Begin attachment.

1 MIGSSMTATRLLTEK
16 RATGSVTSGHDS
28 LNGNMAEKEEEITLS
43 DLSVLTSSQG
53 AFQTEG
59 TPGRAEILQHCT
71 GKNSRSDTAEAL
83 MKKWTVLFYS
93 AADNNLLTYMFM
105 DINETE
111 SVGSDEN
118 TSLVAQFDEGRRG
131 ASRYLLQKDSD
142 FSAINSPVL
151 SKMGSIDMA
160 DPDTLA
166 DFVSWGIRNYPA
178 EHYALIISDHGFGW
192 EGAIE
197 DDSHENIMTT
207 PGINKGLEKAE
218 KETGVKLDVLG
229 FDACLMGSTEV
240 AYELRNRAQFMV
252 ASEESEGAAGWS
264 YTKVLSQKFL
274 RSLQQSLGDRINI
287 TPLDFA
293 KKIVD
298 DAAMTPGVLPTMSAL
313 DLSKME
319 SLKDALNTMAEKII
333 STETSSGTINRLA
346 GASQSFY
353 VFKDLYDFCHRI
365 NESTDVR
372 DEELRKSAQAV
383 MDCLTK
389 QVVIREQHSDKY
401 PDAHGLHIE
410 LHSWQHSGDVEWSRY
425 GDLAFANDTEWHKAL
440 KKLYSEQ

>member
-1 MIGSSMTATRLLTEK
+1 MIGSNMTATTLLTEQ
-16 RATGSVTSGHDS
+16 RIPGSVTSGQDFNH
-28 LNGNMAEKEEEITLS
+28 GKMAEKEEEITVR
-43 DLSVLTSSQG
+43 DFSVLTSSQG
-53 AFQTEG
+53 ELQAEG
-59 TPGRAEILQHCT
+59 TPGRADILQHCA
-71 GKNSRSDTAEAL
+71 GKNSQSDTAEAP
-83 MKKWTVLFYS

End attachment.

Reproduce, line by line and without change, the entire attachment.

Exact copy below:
1 MIGSSMTATRLLTEK
16 RATGSVTSGHDS
28 LNGNMAEKEEEITLS
43 DLSVLTSSQG
53 AFQTEG
59 TPGRAEILQHCT
71 GKNSRSDTAEAL
83 MKKWTVLFYS
93 AADNNLLTYMFM
105 DINETE
111 SVGSDEN
118 TSLVAQFDEGRRG
131 ASRYLLQKDSD
142 FSAINSPVL
151 SKMGSIDMA
160 DPDTLA
166 DFVSWGIRNYPA
178 EHYALIISDHGFGW
192 EGAIE
197 DDSHENIMTT
207 PGINKGLEKAE
218 KETGVKLDVLG
229 FDACLMGSTEV
240 AYELRNRAQFMV
252 ASEESEGAAGWS
264 YTKVLSQKFL
274 RSLQQSLGDRINI
287 TPLDFA
293 KKIVD
298 DAAMTPGVLPTMSAL
313 DLSKME
319 SLKDALNTMAEKII
333 STETSSGTINRLA
346 GASQSFY
353 VFKDLYDFCHRI
365 NESTDVR
372 DEELRKSAQAV
383 MDCLTK
389 QVVIREQHSDKY
401 PDAHGLHIE
410 LHSWQHSGDVEWSRY
425 GDLAFANDTEWHKAL
440 KKLYSEQ

>member
-1 MIGSSMTATRLLTEK
+1 MIGSNMTATTLLTEQ
-16 RATGSVTSGHDS
+16 RIPGSVTSGQDFNH
-28 LNGNMAEKEEEITLS
+28 GKMAEKEEEITVR
-43 DLSVLTSSQG
+43 DFSVLTSSQG
-53 AFQTEG
+53 ELQAEG
-59 TPGRAEILQHCT
+59 TPGRADILQHCA
-71 GKNSRSDTAEAL
+71 GKNSQSDTAEAP
-83 MKKWTVLFYS